When purchasing Nicira in 2012, VMware wanted to further establish itself as a leader in software-defined networking, and more importantly, in cloud computing. VMware NSX provides the flexibility network administrators have long desired without having to rely solely on network hardware and its primary roles include automation, multi-cloud networking, security, and micro-segmentation. Additionally, the time spent provisioning a network is dramatically reduced.
NSX, the VMware software-defined networking (SDN) platform, lets you create virtual networks, including ports, switches, firewalls, and routers, without having to rely on a physical networking infrastructure. It’s software-based, nothing physical is involved, but the networks created can be seen from a virtual perspective. Simply put, the NSX network hypervisor allows network administrators to create and manage virtualized networks. Virtual networking allows communication without the use of network cables across various devices, including computers, virtual machines, and servers, using software.
However, virtual networks are provisioned, configured, and managed using the underlying physical network hardware. It’s important to keep this in mind, and it’s not my intention to say otherwise or mislead anyone.
Given the choice between a physical and software-defined network infrastructure, I prefer SDN. Physical networking devices and the software built into them depreciate over time. These devices also take up space in your data center—and the electricity needed to keep them powered on. Also, time is money, and it takes time to configure these devices.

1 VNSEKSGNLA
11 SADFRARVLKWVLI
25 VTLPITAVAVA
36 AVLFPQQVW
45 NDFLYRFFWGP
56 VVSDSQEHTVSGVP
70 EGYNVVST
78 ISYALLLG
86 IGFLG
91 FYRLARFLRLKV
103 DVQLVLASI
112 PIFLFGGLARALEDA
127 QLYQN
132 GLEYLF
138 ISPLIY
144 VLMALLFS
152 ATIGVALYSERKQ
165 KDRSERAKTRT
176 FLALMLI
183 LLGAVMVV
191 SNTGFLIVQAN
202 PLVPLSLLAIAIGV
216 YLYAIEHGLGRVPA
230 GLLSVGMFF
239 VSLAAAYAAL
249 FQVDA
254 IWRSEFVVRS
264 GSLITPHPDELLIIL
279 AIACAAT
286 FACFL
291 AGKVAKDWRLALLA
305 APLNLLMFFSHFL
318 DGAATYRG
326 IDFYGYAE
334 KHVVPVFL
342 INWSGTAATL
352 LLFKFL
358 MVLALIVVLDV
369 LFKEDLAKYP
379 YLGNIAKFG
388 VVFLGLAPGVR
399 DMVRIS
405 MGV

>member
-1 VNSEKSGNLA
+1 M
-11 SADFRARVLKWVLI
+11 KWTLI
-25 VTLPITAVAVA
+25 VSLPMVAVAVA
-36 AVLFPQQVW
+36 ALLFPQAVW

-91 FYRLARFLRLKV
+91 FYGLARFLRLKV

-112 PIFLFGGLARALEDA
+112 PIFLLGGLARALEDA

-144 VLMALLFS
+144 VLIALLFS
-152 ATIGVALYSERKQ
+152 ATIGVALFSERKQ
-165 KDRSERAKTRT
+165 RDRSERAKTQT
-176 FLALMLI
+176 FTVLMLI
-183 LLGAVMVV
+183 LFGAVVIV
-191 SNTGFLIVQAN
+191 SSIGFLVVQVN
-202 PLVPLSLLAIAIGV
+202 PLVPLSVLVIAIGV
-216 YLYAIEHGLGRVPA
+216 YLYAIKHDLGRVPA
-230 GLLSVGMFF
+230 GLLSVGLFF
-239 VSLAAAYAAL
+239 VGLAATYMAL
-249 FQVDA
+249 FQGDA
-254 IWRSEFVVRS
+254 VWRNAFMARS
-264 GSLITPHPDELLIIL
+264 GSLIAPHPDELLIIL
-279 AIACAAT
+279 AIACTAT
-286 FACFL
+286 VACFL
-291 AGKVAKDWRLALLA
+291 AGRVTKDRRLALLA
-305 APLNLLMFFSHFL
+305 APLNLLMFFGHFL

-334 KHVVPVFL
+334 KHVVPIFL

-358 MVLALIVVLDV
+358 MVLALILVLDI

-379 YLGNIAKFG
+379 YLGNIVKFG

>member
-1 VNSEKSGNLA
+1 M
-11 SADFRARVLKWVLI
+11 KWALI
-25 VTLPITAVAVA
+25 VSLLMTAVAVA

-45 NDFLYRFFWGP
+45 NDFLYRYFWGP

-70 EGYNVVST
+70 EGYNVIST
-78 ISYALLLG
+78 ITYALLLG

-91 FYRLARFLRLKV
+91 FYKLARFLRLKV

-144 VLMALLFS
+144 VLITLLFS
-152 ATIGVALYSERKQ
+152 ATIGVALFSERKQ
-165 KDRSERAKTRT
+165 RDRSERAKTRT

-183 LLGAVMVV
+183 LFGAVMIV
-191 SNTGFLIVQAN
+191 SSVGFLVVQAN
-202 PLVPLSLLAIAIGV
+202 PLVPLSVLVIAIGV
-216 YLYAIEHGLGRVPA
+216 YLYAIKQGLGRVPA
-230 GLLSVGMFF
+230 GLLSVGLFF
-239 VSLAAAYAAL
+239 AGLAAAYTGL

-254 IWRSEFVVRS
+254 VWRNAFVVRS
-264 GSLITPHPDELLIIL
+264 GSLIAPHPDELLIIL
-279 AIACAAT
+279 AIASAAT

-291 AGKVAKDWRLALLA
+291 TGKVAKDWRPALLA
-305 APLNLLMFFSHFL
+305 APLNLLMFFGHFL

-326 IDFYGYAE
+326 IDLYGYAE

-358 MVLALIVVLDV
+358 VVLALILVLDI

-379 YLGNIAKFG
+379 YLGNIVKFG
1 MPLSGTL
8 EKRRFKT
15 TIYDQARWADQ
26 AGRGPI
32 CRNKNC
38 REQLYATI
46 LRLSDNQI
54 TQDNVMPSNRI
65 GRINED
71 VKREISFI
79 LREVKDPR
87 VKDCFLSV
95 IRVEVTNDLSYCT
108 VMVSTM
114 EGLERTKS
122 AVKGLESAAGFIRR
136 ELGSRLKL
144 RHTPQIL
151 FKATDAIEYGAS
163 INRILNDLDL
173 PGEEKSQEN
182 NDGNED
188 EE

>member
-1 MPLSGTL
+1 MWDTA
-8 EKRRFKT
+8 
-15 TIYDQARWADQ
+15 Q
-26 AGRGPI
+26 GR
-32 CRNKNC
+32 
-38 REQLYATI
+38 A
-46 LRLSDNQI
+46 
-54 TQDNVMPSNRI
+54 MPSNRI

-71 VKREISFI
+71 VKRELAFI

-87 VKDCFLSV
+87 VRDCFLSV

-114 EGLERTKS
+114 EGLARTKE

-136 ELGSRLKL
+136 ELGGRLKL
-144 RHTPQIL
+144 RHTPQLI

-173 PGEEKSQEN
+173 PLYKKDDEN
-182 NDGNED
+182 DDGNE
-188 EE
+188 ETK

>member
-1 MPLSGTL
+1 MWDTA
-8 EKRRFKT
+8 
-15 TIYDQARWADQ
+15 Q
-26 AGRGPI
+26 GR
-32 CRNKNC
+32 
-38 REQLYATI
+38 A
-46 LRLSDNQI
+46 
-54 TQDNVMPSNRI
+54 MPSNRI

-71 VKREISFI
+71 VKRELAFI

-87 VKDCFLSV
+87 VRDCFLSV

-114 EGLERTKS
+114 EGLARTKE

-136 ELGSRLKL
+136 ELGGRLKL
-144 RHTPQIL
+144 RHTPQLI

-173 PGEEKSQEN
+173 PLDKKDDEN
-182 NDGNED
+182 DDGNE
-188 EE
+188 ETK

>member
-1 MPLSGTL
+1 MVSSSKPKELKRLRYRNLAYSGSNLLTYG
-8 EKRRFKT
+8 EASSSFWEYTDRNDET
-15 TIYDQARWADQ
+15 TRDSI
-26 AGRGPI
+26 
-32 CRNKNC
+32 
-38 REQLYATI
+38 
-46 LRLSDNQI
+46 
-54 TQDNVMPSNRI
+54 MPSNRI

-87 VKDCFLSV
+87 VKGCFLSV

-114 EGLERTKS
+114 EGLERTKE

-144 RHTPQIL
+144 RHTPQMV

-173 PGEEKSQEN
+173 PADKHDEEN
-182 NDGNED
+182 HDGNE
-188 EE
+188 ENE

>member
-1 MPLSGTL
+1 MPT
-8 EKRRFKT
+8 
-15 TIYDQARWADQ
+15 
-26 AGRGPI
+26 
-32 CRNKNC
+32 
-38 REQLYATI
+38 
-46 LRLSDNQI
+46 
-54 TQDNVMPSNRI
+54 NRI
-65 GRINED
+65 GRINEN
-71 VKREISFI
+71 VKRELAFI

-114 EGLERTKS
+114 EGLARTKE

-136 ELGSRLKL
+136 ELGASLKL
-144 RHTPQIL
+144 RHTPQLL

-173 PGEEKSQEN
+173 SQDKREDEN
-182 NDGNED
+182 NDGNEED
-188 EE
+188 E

Software-defined networks are easier on the eyes, which includes not having to worry about network cables or a cable management solution. Does anyone truly find the image below appealing?
Virtual networking provides the same capabilities as a physical network, but with more flexibility and more efficiency across multiple locations without having to replace hardware or comprising reliability, availability, and security. Devices are connected over software using a vSwitch. Communications between the various devices can be shared on one network or separately on a different network. With software-defined networks, templates can be created and modified as needed without having to reinvent the wheel as you would with a physical networking device.
NSX-T is VMware’s next-generation SDN, which includes the same features as its predecessor NSX-V. The main difference is its ability to run on different hypervisors without having to rely on a vCenter Server.
VMware NSX editions include Standard, Professional, Advanced, Enterprise Plus, and Remote Office Branch Office (ROBO), each with a unique case. For example, Standard provides automated networking while Professional includes this as well plus Micro-Segmentation. For detailed information about each edition, please review the NSX datasheet here.